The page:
77. Osgood GJ, McCord ME, Baum JK. Using baited remote underwater videos (BRUVs) to characterize chondrichthyan communities in a global biodiversity hotspot. PLoS ONE. 2019;14(12):e0225859.

    CAS  PubMed  PubMed Central  Article  Google Scholar 

  78. Owen SF. Meeting energy budgets by modulation of behaviour and physiology in the eel (Anguilla anguilla L.). Comp Biochem Physiol A Mol Integr Physiol. 2001;128(3):629–42.

    Article  Google Scholar 

  79. Papastamatiou Y, Lowe C. An analytical and hypothesis-driven approach to elasmobranch movement studies. J Fish Biol. 2012;80:1342–60.

    CAS  PubMed  Article  Google Scholar 

  80. Patterson TA, Basson M, Bravington MV, Gunn JS. Classifying movement behaviour in relation to environmental conditions using hidden Markov models. J Anim Ecol. 2009;78(6):1113–23.

    PubMed  Article  Google Scholar 

  81. Pfaff MC, Logston RC, Raemaekers SJ, Hermes JC, Blamey LK, Cawthra HC, Colenbrander DR, Crawford RJ, Krug MJ, Van Niekerk L. A synthesis of three decades of socio-ecological change in False Bay, South Africa: setting the scene for multidisciplinary research and management. Elementa Sci Anthropocene. 2019;7:32.

    Article  Google Scholar 

  82. Pitcher TJ, Turner JR. Danger at dawn: experimental support for the twilight hypothesis in shoaling minnows. J Fish Biol. 1986;29(A):59–70.

    Article  Google Scholar 

  83. Pohle J, Langrock R, van Beest FM, Schmidt NM. Selecting the number of states in hidden Markov models: pragmatic solutions illustrated using animal movement. J Agri Biol Environ Stats. 2017;22(3):270–93.

    Article  Google Scholar 

  84. Pondella DJ, Allen LG. The decline and recovery of four predatory fishes from the Southern California Bight. Mar Biol. 2008;154(2):307–13.

    Article  Google Scholar 

  85. R Core Team. R: A language and environment for statistical computing. R Foundation for Statistical Computing, Vienna, Austria. URL. 2017. http://www.R-project.org/.

  86. Rasmussen JE, Belk MC. Individual movement of stream fishes: linking ecological drivers with evolutionary processes. Rev Fish Sci Aquac. 2017;25(1):70–83.

    Article  Google Scholar 

  87. Robertson DR, Sheldon JM. Competitive interactions and the availability of sleeping sites for a diurnal coral reef fish. J Exp Mar Biol Ecol. 1979;40:285–198.

    Article  Google Scholar 

  88. Robinson PW, Tremblay Y, Crocker DE, Kappes MA, Kuhn CE, Shaffer SA, Simmons SE, Costa DP. A comparison of indirect measures of feeding behaviour based on ARGOS tracking data. Deep Sea Res Pt II Top Stud Oceanogr. 2007;54(3–4):356–68.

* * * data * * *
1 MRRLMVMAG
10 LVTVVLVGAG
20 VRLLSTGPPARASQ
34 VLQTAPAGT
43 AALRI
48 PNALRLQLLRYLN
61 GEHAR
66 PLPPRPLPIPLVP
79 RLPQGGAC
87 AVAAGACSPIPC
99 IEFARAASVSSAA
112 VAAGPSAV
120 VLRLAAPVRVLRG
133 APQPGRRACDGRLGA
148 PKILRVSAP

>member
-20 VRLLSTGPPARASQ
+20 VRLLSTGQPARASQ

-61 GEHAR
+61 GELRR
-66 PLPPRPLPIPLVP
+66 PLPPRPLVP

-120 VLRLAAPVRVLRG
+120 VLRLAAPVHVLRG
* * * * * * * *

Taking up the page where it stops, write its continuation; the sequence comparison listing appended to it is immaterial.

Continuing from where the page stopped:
Article  Google Scholar 

  89. Ryklief R, Pistorius PA, Johnson R. Spatial and seasonal patterns in sighting rate and life history composition of the white shark Carcharodon carcharias at Mossel Bay, South Africa. Afr J Mar Sci. 2014;36(4):449–53.

    Article  Google Scholar 

  90. Secor SM. Specific dynamic action: a review of the postprandial metabolic response. J Comp Physiol B. 2009;179(1):1–56.

    PubMed  Article  Google Scholar 

  91. Semmens JM, Kock AA, Watanabe YY, Shepard CM, Berkenpas E, Stehfest KM, Barnett A, Payne NL. Preparing to launch: biologging reveals the dynamics of white shark breaching behaviour. Mar Biol. 2019;166(7):1–9.

    Article  Google Scholar 

  92. Shepard ELC, Wilson RP, Rees WG, Grundy E, Lambertucci SA, Vosper SB. Energy landscapes shape animal movement ecology. Am Nat. 2013;182(3):298–312.

    PubMed  Article  Google Scholar 

  93. Spaet JLY, Manica A, Brand CP, Gallen C, Butcher PA. Environmental conditions are poor predictors of immature white shark Carcharodon carcharias occurrences on coastal beaches of eastern Australia. Mar Ecol Prog Ser. 2020;653:167–79.

    Article  Google Scholar 

  94. Strong WR, Murphy RC, Bruce BD, Nelson DR. Movements and associated observation of bait-attracted white sharks, Carcharodon carcharias: a preliminary report. Aust J Mar Freshw Res. 1992;43:13–20.

    Article  Google Scholar 

  95. Towner AV, Underhill LG, Jewell OJ, Smale MJ. Environmental influences on the abundance and sexual composition of white sharks Carcharodon carcharias in Gansbaai, South Africa. PLoS ONE. 2013;8(8): e71197.

    CAS  PubMed  PubMed Central  Article  Google Scholar 

  96. Towner AV, Leos-Barajas V, Langrock R, Schick RS, Smale MJ, Kaschke T, Jewell OJD, Papastamatiou YP. Sex-specific and individual preferences for hunting strategies in white sharks. Funct Ecol. 2016;30(8):1397–407.

    Article  Google Scholar 

  97. Walsh PD. Area-restricted search and the scale dependence of patch quality discrimination. J Theor Biol. 1996;183:351–61.

    Article  Google Scholar 

  98. Watanabe YY, Goldman KJ, Caselle JE, Chapman DD, Papastamatiou YP. Comparative analyses of animal-tracking data reveal ecological significance of endothermy in fishes. Proc Natl Acad Sci. 2015;112(19):6104–9.

    CAS  PubMed  PubMed Central  Article  Google Scholar 

  99. Watanabe YY, Payne NL, Semmens JM, Fox A, Huveneers C. Swimming strategies and energetics of endothermic white sharks during foraging. J Exp Biol. 2019;222(4):jeb185603.

    PubMed  Article  Google Scholar